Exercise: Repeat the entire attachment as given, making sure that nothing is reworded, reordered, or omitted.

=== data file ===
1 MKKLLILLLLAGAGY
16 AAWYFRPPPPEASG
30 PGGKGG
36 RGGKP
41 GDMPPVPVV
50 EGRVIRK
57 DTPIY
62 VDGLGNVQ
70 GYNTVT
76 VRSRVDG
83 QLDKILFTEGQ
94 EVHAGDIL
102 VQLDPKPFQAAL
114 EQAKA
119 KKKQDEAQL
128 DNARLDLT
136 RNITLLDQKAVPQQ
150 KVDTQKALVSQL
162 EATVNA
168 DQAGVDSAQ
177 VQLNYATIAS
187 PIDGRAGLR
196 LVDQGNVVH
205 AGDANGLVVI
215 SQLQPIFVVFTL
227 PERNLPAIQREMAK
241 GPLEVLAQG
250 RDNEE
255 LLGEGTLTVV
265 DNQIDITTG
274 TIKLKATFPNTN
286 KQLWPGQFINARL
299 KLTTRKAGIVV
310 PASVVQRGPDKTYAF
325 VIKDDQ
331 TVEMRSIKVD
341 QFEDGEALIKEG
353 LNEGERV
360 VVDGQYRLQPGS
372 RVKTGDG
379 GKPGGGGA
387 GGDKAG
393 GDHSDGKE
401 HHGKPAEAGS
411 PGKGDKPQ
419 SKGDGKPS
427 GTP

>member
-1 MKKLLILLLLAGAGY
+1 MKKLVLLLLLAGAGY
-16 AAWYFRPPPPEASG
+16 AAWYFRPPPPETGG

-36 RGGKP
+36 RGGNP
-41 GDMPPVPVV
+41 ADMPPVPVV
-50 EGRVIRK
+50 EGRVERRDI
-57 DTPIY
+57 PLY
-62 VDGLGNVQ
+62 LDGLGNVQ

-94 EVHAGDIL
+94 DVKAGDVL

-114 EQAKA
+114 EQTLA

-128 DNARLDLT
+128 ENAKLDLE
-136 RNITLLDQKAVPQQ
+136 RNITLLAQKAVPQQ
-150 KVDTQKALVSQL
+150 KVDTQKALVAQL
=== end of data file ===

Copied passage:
1 MKKLLILLLLAGAGY
16 AAWYFRPPPPEASG
30 PGGKGG
36 RGGKP
41 GDMPPVPVV
50 EGRVIRK
57 DTPIY
62 VDGLGNVQ
70 GYNTVT
76 VRSRVDG
83 QLDKILFTEGQ
94 EVHAGDIL
102 VQLDPKPFQAAL
114 EQAKA
119 KKKQDEAQL
128 DNARLDLT
136 RNITLLDQKAVPQQ
150 KVDTQKALVSQL
162 EATVNA
168 DQAGVDSAQ
177 VQLNYATIAS
187 PIDGRAGLR
196 LVDQGNVVH
205 AGDANGLVVI
215 SQLQPIFVVFTL
227 PERNLPAIQREMAK
241 GPLEVLAQG
250 RDNEE
255 LLGEGTLTVV
265 DNQIDITTG
274 TIKLKATFPNTN
286 KQLWPGQFINARL
299 KLTTRKAGIVV
310 PASVVQRGPDKTYAF
325 VIKDDQ
331 TVEMRSIKVD
341 QFEDGEALIKEG
353 LNEGERV
360 VVDGQYRLQPGS
372 RVKTGDG
379 GKPGGGGA
387 GGDKAG
393 GDHSDGKE
401 HHGKPAEAGS
411 PGKGDKPQ
419 SKGDGKPS
427 GTP

>member
-1 MKKLLILLLLAGAGY
+1 MKKLVLLLLLAGAGY
-16 AAWYFRPPPPEASG
+16 AAWYFRPPPPETGG

-36 RGGKP
+36 RGGNP
-41 GDMPPVPVV
+41 ADMPPVPVV
-50 EGRVIRK
+50 EGRVERRDI
-57 DTPIY
+57 PLY
-62 VDGLGNVQ
+62 LDGLGNVQ

-94 EVHAGDIL
+94 DVKAGDVL

-114 EQAKA
+114 EQTLA

-128 DNARLDLT
+128 ENAKLDLE
-136 RNITLLDQKAVPQQ
+136 RNITLLAQKAVPQQ
-150 KVDTQKALVSQL
+150 KVDTQKALVAQL